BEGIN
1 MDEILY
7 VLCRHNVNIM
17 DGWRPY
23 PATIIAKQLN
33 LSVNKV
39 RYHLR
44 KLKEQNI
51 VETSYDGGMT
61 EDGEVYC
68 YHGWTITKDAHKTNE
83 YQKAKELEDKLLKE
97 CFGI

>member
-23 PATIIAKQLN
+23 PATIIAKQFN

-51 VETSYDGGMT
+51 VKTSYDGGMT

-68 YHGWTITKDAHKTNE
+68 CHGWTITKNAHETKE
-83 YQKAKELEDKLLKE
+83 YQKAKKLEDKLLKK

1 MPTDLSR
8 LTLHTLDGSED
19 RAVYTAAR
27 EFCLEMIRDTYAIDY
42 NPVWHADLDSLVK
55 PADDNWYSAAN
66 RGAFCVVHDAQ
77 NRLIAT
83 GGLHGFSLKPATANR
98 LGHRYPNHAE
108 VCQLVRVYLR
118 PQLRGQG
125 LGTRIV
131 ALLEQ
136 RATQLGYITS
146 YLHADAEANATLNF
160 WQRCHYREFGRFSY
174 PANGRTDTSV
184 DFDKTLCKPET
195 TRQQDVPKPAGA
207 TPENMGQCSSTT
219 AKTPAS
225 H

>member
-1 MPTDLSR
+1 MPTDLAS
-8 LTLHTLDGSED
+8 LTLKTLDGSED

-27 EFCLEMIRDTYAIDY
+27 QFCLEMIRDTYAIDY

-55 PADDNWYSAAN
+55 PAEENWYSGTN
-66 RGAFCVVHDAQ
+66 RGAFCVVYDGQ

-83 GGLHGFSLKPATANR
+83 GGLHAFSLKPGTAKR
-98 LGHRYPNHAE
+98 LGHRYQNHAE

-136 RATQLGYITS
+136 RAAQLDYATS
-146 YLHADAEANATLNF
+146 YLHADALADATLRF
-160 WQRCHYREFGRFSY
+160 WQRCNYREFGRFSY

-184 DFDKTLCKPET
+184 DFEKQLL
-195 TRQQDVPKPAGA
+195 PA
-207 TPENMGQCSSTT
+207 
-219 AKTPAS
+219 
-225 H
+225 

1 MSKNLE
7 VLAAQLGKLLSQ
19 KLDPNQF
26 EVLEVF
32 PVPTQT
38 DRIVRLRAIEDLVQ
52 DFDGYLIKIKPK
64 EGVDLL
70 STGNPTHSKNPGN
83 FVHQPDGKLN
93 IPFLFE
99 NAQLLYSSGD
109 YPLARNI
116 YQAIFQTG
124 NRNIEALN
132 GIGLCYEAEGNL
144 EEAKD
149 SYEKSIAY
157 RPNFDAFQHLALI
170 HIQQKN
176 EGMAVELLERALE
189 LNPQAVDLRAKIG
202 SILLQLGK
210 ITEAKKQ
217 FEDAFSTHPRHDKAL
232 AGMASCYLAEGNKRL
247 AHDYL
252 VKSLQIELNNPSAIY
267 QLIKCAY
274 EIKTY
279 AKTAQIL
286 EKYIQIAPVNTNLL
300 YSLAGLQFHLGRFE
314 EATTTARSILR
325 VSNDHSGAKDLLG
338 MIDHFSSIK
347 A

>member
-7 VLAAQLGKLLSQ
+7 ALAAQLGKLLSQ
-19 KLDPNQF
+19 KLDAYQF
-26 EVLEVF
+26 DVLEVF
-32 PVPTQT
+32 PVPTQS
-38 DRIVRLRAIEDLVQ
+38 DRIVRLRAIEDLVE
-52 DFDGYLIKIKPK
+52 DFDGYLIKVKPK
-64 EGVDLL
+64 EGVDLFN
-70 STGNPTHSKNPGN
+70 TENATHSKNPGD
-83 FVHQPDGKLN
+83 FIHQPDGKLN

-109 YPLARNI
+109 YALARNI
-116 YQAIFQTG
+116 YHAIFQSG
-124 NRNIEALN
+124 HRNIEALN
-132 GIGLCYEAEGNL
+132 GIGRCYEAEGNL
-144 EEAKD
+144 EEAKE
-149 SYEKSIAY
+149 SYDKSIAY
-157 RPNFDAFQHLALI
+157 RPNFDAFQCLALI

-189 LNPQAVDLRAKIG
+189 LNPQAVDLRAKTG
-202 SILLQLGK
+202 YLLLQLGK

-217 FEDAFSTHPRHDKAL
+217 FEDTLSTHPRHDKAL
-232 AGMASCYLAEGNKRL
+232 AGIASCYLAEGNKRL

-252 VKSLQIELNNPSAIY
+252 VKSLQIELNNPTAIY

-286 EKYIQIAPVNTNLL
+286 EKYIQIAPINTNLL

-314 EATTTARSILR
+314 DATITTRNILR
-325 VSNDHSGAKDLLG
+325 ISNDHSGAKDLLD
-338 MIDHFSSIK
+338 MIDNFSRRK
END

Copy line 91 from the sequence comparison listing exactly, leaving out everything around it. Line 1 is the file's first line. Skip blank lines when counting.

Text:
132 GIGLCYEAEGNL